(Adds comments from Unifor president, analyst, details on GM’s Detroit plant)
TORONTO, Oct 12 (Reuters) - The Canadian union leading a month-long strike at a General Motors Co plant in Ontario is refusing to make concessions to settle the matter, even after the U.S. automaker threatened to move all production to Mexico.
Contract talks at the CAMI plant, which stalled over job security and sparked the first strike at a Canadian assembly plant since 1996, have idled production of GM’s popular Equinox sport utility vehicle.
The union, called Unifor, will not withdraw its demand that the largest U.S. automaker pledge to keep Equinox production in Canada, said Unifor President Jerry Dias said on Thursday.
“GM, at some time or another, is going to have to make a commitment to Canada, it’s going to have to make a commitment to the United States and they can’t continue to shift our jobs to Mexico,” Dias told Reuters on the sidelines of NAFTA talks in Washington.
It is not possible to cut Canadian costs below those of Mexico, where workers make $2 an hour, Dias said.
GM Canada was not immediately available for comment.
The issue, escalating just as Canadian Prime Minister Justin Trudeau discusses the North American Free Trade Agreement with U.S. and Mexican leaders, also coincides with GM’s plan to scale back production and jobs at a Detroit assembly plant later this month. [nW1N1MD018
The government of Ontario urged both sides on Thursday to immediately resolve the high-stakes dispute.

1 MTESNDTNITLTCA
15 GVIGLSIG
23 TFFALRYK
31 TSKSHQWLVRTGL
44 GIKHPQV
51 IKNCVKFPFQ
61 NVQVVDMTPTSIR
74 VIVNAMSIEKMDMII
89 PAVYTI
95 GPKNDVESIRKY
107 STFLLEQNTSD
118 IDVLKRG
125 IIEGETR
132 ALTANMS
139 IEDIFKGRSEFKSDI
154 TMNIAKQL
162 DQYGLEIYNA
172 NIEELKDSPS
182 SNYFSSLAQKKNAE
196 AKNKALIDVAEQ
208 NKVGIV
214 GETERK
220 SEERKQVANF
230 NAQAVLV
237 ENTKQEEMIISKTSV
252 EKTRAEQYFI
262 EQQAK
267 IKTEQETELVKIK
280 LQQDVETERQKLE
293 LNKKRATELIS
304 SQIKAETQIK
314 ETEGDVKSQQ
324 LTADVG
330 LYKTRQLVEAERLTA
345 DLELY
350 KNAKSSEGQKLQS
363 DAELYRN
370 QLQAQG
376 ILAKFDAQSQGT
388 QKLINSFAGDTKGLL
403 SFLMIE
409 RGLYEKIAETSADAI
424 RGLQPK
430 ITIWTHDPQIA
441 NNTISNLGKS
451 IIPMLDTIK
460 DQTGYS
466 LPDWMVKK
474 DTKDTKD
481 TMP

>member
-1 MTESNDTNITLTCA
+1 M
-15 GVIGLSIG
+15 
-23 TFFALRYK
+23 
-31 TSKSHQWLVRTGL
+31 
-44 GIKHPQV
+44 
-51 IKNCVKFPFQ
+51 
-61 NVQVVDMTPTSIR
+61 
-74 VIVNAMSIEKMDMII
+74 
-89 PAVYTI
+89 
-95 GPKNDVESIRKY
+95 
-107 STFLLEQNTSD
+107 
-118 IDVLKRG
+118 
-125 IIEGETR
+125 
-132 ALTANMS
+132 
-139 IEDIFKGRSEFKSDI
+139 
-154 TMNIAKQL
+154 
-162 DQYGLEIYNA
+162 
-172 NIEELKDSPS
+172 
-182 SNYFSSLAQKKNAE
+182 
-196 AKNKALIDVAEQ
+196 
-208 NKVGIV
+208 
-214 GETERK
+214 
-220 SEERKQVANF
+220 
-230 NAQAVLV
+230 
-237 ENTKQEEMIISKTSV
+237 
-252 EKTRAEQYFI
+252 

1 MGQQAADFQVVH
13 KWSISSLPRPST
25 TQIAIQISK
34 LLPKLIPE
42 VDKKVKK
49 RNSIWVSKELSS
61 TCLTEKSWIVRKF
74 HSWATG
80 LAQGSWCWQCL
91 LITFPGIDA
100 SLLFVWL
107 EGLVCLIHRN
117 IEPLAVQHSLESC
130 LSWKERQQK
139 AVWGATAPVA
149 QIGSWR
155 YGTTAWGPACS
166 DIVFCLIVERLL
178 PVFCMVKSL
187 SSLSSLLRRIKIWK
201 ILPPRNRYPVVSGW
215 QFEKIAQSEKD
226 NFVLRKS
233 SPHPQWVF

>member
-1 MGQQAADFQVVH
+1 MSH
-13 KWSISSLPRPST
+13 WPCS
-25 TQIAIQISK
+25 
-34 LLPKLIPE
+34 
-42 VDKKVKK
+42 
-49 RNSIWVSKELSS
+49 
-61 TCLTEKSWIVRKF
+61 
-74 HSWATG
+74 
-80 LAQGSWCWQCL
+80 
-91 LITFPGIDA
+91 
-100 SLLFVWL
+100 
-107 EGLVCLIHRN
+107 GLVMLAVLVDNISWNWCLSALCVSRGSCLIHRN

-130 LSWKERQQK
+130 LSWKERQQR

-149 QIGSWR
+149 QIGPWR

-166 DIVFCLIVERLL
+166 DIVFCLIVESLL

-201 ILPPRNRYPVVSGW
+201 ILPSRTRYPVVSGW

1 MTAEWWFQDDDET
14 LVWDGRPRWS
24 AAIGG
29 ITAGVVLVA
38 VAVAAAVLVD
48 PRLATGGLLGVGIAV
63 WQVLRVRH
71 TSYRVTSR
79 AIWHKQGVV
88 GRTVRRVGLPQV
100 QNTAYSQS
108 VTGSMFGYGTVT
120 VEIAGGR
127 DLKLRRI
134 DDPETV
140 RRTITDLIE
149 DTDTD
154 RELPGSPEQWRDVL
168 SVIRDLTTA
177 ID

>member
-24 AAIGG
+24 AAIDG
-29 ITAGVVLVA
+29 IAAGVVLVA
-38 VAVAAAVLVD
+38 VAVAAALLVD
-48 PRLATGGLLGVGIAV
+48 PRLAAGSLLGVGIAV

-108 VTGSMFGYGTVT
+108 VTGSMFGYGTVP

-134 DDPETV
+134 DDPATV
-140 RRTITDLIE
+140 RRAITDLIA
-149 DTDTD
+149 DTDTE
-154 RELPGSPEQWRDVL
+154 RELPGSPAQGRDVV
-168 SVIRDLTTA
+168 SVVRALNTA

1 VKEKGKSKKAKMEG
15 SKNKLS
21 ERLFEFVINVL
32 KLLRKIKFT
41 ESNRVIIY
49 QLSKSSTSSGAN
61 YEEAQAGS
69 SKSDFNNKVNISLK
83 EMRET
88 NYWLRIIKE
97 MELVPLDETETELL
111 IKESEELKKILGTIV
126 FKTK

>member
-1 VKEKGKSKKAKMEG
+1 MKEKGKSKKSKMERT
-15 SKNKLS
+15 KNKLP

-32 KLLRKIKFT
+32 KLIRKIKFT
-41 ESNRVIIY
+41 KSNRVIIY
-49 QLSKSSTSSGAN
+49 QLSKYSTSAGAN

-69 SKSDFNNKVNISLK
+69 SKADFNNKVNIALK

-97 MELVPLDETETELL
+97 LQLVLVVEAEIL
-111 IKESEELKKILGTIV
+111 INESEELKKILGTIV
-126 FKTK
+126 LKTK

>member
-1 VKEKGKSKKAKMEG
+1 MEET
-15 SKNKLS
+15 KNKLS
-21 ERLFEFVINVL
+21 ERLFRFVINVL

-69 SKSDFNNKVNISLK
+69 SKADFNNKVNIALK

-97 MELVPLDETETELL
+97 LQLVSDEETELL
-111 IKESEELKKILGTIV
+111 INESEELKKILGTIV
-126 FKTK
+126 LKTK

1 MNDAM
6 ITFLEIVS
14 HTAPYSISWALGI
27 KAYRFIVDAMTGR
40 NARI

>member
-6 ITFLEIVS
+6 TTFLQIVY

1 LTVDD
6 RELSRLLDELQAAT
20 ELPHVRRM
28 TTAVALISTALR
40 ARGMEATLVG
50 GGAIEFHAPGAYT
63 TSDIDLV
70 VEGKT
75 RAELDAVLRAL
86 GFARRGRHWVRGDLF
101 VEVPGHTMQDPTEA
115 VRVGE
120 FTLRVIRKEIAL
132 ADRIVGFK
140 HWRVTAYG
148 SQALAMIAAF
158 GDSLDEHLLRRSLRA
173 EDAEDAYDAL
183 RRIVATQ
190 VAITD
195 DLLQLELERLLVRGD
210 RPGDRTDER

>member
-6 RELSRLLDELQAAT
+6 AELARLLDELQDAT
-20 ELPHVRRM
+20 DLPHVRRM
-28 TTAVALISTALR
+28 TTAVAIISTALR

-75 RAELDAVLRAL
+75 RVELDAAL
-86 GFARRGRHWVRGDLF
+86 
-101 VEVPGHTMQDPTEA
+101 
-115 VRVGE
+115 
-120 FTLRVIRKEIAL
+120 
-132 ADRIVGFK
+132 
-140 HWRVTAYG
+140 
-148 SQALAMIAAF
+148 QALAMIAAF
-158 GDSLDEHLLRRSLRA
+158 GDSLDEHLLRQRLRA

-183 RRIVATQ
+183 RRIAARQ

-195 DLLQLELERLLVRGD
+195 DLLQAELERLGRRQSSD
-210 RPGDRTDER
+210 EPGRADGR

“I feel like we’re engaged in a poker game, but the interests of Ontario are sitting on the table right now,” Ontario Economic Development Minister Brad Duguid told Reuters.
“We’d really like to urge the parties to find a resolution to this as quickly as possible, before permanent damage is done.”
GM HAS ‘CAPACITY ISSUE’
Some 2,500 workers at a factory in Ingersoll, Ontario, walked off the job on Sept. 18 after GM rejected the Unifor labor union’s call for the automaker to designate the factory as the lead production site for the Equinox in North America.
“GM has a capacity issue in North America and they need to close a plant. This could be the path of least resistance. It’s no more complicated than that,” said Susquehanna International Group auto analyst Matthew Stover.
On Wednesday, GM warned Unifor that it would start winding down production at the CAMI plant and ramp up Equinox output at two plants in Mexico unless workers called off their strike.
Canada must discuss the issue with the United States and develop a strategy to stem the “influx” of vehicles from Mexico, Dias told reporters in Washington.
The strike is also badly hurting the CAMI plant’s supply chain. Dias estimates some 30,000 workers are feeling the strike’s impact.
GM has invested $800 million to retool the CAMI plant and is projected to build about 210,000 vehicles in 2018, according to AutoForecast Solutions, a forecasting firm. The two GM Mexico plants are together projected to build 149,000 vehicles next year.
“They made a major investment in this plant, so I would expect that GM is going to want to get their investment back,” Dias said. “But is there a long-term threat? The answer is absolutely yes.”
Ontario has not provided any funding to CAMI in the last 10 years, a spokesman for the province said.
The Equinox was the second best-selling model in the United States Chevrolet lineup in September, and GM had just 41 days’ worth of the vehicle in stock at the end of last month, according to Automotive News.
Reporting by Susan Taylor; Additional reporting by David Ljunggren in Washington and Paul Leinert in Detroit; Editing by Denny Thomas, Susan Thomas and Matthew Lewis
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